The Schumpeter Centre focuses on the dynamics of change on the societal level fostered through technological and social innovations, the massive entry of emerging markets and developing countries into the worldwide division of labor, as well as migration, ageing of the society, or the conflict between processes of regulation and deregulation. Although technological processes will not be in the center of the analysis, they are not be ignored, because they both have a huge impact on society and are significantly fostered or hampered through the organization of societies.
These dynamics have consequences that go far beyond the economic sphere (keyword: benefits of allocation through globalization, which are actually quite well investigated). Distribution effects and their social, societal and legal consequences are increasingly relevant. That said it is necessary to look at those changes from more than one perspective.
The theoretical and conceptional basics for a complete understanding of these dynamics are missing in many areas. Furthermore, suggestions and strategies for implementation; methods and approaches to an accompanying, theory driven, evidence based research are lacking. The Schumpeter Centre shall help to fill this gap. The challenge – but also the chance – is to make use of the existing expertise in the social sciences of the FSU..
Thus, the Schumpeter Centre is an attempt to meet new challenges facing universities in the 21st century. As societies change and seem to be increasingly complex, science must seek for new approaches that bridge differences between disciplines. In Thuringia, for example, the government, in particular the Ministry of Economy, Science and the Digital Society (TMWWDG) identified the topics knowledge transfer, “Innovation East”, and digitalization as the main challenges of the state. Those topics are linked directly to the interdisciplinary nature of the Schumpeter Centre.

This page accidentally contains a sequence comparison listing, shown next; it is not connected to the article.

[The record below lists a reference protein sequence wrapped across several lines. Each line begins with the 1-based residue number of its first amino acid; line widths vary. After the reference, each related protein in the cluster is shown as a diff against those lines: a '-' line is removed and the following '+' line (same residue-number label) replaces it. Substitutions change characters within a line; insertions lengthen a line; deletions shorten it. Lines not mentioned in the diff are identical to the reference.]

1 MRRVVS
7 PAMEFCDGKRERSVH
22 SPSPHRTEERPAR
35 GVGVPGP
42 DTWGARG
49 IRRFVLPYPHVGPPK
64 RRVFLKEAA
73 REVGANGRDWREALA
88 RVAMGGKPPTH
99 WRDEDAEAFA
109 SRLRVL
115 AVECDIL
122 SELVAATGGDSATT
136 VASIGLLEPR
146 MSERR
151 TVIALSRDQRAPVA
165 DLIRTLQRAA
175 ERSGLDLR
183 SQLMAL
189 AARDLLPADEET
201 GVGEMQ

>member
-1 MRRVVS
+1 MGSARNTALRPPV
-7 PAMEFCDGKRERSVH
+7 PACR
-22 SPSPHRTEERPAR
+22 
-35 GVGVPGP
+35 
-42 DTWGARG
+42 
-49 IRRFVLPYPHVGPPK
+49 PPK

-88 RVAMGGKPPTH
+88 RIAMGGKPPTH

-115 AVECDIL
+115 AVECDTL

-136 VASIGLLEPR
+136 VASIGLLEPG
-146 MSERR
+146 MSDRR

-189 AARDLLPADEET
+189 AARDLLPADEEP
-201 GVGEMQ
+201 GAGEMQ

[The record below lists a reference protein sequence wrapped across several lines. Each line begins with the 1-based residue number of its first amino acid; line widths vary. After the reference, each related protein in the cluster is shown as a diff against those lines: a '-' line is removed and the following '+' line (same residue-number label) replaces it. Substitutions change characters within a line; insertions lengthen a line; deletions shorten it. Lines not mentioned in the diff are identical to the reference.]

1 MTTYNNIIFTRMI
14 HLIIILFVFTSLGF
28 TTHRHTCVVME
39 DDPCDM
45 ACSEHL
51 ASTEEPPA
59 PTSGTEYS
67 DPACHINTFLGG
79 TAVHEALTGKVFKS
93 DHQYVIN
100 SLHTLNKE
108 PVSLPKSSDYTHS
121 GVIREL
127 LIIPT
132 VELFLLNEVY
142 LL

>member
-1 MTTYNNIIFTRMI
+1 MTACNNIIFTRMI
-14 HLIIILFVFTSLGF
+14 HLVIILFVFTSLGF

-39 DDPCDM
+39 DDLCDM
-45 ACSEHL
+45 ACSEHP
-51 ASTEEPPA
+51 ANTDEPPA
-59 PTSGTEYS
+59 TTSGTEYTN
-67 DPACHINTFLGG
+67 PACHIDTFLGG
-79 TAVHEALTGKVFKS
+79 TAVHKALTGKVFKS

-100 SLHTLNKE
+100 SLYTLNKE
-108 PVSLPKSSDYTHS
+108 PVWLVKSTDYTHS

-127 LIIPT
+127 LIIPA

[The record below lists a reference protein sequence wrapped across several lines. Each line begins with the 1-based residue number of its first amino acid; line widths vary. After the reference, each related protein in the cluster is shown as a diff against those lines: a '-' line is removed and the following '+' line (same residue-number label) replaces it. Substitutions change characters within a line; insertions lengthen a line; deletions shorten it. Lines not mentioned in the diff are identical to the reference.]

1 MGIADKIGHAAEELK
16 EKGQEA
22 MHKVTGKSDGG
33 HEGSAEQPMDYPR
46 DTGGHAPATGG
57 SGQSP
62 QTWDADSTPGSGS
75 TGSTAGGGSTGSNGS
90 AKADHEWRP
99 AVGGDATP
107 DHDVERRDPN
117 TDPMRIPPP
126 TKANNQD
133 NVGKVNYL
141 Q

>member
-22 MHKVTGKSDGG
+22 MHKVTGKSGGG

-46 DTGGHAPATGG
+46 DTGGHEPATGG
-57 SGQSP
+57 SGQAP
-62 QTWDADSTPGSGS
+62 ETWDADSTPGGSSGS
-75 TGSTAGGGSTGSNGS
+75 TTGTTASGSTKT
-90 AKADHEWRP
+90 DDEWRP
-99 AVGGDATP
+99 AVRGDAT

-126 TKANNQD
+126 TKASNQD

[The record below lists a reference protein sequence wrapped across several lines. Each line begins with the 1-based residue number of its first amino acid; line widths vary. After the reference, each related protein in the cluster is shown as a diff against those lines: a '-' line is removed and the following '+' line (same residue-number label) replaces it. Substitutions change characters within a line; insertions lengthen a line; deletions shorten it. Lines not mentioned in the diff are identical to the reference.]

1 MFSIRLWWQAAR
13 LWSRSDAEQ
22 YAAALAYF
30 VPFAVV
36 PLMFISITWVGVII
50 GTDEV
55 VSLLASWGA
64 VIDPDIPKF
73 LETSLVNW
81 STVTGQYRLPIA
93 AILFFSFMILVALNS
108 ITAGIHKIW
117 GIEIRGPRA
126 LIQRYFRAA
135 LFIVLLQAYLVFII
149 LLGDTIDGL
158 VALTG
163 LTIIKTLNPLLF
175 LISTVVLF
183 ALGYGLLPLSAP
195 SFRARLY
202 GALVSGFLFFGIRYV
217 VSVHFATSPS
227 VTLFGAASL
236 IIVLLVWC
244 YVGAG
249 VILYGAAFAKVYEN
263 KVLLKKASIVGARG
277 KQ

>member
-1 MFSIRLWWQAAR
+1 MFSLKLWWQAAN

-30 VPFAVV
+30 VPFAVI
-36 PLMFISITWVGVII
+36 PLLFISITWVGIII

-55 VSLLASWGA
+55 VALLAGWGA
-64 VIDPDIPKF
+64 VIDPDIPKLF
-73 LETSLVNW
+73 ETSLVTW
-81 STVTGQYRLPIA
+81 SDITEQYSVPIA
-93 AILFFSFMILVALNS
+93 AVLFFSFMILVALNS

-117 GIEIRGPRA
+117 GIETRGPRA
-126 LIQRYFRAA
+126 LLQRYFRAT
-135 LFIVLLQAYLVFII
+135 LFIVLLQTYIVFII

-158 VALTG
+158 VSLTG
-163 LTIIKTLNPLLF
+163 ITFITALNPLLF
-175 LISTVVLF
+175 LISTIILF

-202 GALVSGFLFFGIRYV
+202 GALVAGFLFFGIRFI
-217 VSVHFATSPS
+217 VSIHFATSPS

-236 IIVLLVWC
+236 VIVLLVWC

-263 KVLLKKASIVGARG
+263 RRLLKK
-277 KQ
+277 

Below this upper level, which can be summarized best with the keywords social, societal, economic and political processes of change, the Schumpeter Centre identifies umbrella-topics, i.e. topics cluster on a second level. To name a few:
Many researchers at the FSU from different disciplines are already involved in a variety of activities with respect to these three research areas. The Schumpeter Centre still offers an ideal ground to recognize and implement possible synergies. There is always potential for colleagues to join existing initiatives or initiate research projects with others themselves.
On a somewhat more concrete level, the following list of projects shows that change has attracted the scholars at the FSU before the Schumpeter Centre was founded:
Needless to say that there will always be research topics concerning change that cannot be matched with one of the above mentioned research fields. Therefore, there is explicitly the potential for scientists to include these in existing or new clusters according to the preferences of the respective scientists. Single projects can nevertheless still stand on their own as well.